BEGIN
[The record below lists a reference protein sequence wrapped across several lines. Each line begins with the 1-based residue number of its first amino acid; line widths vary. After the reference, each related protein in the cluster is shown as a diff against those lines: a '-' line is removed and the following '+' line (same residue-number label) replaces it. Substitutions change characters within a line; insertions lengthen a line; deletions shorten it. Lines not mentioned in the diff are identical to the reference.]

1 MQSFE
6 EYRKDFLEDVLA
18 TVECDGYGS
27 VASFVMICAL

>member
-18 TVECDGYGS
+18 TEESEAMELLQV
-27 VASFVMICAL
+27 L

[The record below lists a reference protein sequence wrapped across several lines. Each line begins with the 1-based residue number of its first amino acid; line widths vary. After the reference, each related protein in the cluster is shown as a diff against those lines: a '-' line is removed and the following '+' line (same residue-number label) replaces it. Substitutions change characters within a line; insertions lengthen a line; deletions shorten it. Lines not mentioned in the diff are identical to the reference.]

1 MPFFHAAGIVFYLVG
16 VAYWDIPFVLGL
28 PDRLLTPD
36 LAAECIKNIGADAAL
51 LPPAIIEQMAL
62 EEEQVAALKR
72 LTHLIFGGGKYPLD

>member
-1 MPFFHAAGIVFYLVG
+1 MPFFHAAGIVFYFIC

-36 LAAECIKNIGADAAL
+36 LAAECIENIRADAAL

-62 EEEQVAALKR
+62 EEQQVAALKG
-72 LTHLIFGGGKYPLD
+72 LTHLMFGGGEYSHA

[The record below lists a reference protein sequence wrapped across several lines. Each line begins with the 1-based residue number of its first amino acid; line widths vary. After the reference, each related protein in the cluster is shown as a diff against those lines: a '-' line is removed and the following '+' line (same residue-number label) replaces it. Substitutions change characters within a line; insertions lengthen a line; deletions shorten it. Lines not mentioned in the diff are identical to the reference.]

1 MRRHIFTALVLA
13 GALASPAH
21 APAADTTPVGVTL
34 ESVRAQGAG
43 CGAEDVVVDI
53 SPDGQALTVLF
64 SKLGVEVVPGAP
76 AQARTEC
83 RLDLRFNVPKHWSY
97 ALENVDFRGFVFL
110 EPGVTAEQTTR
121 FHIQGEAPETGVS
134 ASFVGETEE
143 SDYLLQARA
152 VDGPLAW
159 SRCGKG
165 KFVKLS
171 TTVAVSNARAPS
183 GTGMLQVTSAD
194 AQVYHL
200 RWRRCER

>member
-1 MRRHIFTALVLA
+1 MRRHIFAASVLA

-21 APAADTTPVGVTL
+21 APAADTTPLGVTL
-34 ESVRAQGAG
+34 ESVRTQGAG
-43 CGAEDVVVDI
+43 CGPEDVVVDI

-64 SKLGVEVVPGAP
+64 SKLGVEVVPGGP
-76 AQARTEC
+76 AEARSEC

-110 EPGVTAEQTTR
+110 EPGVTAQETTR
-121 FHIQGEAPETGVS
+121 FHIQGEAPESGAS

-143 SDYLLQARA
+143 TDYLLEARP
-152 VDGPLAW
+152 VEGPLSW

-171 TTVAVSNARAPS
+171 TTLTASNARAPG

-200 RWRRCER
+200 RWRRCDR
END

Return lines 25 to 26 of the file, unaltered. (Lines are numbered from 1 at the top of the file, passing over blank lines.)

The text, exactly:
+62 EEQQVAALKG
-72 LTHLIFGGGKYPLD